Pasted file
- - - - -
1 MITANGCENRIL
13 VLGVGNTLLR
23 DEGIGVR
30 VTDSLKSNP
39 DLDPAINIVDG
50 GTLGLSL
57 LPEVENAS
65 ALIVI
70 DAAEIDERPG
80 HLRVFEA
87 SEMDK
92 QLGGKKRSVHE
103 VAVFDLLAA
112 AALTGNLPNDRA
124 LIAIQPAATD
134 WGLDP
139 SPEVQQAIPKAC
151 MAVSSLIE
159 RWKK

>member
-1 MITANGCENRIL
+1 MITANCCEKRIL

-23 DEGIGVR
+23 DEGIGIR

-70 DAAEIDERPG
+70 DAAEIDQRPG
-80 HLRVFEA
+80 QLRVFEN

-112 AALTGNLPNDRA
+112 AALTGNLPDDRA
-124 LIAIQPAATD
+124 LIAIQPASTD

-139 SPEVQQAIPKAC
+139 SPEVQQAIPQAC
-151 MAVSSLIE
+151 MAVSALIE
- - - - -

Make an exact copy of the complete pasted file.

1 MITANGCENRIL
13 VLGVGNTLLR
23 DEGIGVR
30 VTDSLKSNP
39 DLDPAINIVDG
50 GTLGLSL
57 LPEVENAS
65 ALIVI
70 DAAEIDERPG
80 HLRVFEA
87 SEMDK
92 QLGGKKRSVHE
103 VAVFDLLAA
112 AALTGNLPNDRA
124 LIAIQPAATD
134 WGLDP
139 SPEVQQAIPKAC
151 MAVSSLIE
159 RWKK

>member
-1 MITANGCENRIL
+1 MITANCCEKRIL

-23 DEGIGVR
+23 DEGIGIR

-70 DAAEIDERPG
+70 DAAEIDQRPG
-80 HLRVFEA
+80 QLRVFEN

-112 AALTGNLPNDRA
+112 AALTGNLPDDRA
-124 LIAIQPAATD
+124 LIAIQPASTD

-139 SPEVQQAIPKAC
+139 SPEVQQAIPQAC
-151 MAVSSLIE
+151 MAVSALIE